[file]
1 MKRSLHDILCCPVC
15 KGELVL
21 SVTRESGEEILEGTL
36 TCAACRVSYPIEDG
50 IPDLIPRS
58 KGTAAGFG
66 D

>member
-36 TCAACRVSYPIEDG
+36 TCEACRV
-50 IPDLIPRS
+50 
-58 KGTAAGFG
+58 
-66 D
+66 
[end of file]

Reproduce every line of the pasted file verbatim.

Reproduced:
1 MKRSLHDILCCPVC
15 KGELVL
21 SVTRESGEEILEGTL
36 TCAACRVSYPIEDG
50 IPDLIPRS
58 KGTAAGFG
66 D

>member
-36 TCAACRVSYPIEDG
+36 TCEACRV
-50 IPDLIPRS
+50 
-58 KGTAAGFG
+58 
-66 D
+66 